Data Privacy in Insurance

Two months ago, if someone were to Google search for a subsidiary of one of the nation’s largest bond insurers, they could find information about its corporate structure, access annual reports, and read about their history. However, due to a simple misconfiguration of a database server one could also discover a wealth of private consumer account numbers, balances, and internal administrative credentials. While this particular issue was resolved before malicious hackers seized the opportunity to acquire consumer information, it also generated several headlines and created distress for the reputation of the company in question. This event highlights the importance of cyber security for companies, and insurers in particular, who hold vast amounts of consumers’ financial information. The potential repercussions of insufficient data protection can go far beyond media headlines and quickly turn into effects on the bottom line.

According to TechRepublic, cyber security is based on the CIA triad: availability, confidentiality, and integrity. Availability refers to whether or not computing systems, security controls, and other similar features are functioning properly. Confidentiality, which the media largely focuses on, is the ability to prevent disclosure of information to unauthorized individuals or systems. Integrity, which concerns accuracy and consistency of data and systems, is the least secure of the three. As can be noted in the bond insurer example, while confidentiality of information was ultimately compromised and focused on, it was the minute internal system inconsistencies that fundamentally triggered the leak. This testifies to the fact that companies must be wary of the multitude of factors that affect data privacy.

However, though businesses continue to become increasingly dependent on data, they are not equally emphasizing security measures. Hackers have clearly noted this opportunity, as the volume of data breaches for businesses and medical organizations increased from 470 in 2012 to 614 in 2013, a 31% increase. The number of records exposed also rose from 17.5 million in 2012 to 92.0 million in 2013, a 426% rise. Given this statistic, it is understandable that in 2014, 48% of business organizations felt more wary of cybercrime risk. To protect themselves, companies must focus on developing methodologies to detect threats, secure information, and monitor for unauthorized exfiltration. This is especially important to do so in real-time, as companies need to respond as risks occur in order to take the appropriate steps to mitigate the possibility of compromised digital information from their networks.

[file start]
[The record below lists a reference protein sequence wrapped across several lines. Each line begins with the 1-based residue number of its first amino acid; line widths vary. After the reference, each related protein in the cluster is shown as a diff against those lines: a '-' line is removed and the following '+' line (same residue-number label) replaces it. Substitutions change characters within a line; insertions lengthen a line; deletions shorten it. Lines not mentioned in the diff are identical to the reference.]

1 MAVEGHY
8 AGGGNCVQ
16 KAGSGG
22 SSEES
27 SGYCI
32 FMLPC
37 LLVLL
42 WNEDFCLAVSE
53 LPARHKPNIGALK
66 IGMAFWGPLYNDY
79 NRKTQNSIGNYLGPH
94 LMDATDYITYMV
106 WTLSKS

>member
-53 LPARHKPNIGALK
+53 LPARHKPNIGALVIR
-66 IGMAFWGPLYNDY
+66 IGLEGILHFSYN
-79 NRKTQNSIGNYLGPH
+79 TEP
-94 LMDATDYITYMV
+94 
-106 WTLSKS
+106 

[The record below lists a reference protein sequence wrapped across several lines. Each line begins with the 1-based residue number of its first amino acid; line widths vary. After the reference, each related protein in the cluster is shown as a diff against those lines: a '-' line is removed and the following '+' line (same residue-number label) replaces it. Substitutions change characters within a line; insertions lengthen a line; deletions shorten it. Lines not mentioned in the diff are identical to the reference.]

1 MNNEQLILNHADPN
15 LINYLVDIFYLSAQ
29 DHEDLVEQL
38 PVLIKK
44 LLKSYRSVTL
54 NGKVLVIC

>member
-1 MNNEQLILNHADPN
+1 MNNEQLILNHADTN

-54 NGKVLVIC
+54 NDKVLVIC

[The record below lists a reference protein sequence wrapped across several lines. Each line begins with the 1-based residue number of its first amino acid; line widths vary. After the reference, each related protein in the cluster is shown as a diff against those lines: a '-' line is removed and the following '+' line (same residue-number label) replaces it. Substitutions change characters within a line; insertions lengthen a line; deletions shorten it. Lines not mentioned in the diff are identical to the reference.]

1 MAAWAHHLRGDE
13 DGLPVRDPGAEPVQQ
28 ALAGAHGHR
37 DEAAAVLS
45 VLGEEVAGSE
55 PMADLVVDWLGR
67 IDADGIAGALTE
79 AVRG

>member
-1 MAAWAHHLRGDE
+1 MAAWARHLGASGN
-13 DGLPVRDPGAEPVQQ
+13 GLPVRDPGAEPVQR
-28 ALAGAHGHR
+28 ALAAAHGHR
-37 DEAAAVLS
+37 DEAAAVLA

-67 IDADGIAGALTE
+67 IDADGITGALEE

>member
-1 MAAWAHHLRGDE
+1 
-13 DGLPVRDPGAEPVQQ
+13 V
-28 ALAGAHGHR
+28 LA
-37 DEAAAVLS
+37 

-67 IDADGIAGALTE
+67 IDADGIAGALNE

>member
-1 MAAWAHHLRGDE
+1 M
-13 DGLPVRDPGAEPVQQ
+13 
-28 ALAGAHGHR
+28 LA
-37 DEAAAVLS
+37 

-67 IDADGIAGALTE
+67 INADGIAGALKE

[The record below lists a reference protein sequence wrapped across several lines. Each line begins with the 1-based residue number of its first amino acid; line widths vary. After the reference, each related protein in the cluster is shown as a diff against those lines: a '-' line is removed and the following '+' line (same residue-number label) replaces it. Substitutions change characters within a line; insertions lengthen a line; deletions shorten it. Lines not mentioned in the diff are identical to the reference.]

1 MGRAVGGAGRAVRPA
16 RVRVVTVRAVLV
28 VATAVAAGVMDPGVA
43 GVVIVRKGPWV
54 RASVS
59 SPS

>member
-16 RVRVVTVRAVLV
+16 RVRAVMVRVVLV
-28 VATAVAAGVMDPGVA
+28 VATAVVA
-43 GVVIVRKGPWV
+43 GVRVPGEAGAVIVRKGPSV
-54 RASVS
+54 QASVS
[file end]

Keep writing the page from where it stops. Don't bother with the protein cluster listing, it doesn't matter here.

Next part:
If insurers do not enact measures to do so and subsequently undergo data breaches similar to the bond insurer noted, they are endangering both their reputation and their bottom line, evidenced by the fact that the average organizational cost of a data breach in 2014 was $5.9 million. On top of this, insurers also face significant legal and regulatory risk due to federal laws such as HIPAA, the Gramm-Leach-Bliley Act, and the Fair Credit Reporting Act, which all enforce policies and procedures around the safeguarding, usage, and transmission of personal information. Failure to comply with these policies has resulted in the intervention of regulatory bodies and class action lawsuits resulting in millions of dollars of losses.

To mitigate the risk of these and other consequences, companies have invested in data breach insurance coverage, showcased by a 21% increase in cyber insurance purchases from 2012 to 2013; these policies cover data loss/corruption, liability, business interruption, identify theft, and a variety of other events. While this is a necessary measure, it is also reactive in nature and akin to placing to a Band-Aid on a gunshot wound, given the number and size of potential lawsuits for consumer information leaks. Insurers must shift focus to proactive solutions, specifically regarding development and implementation of enterprise-wide security initiatives that address the CIA triad. Upon doing so, insurers must also establish frameworks to monitor, analyze, and improve their processes. Ultimately, this will result in an increased level of data protection, put consumers at ease, and boost investor confidence, all of which will allow insurers to focus on their business, rather than putting out data fires.

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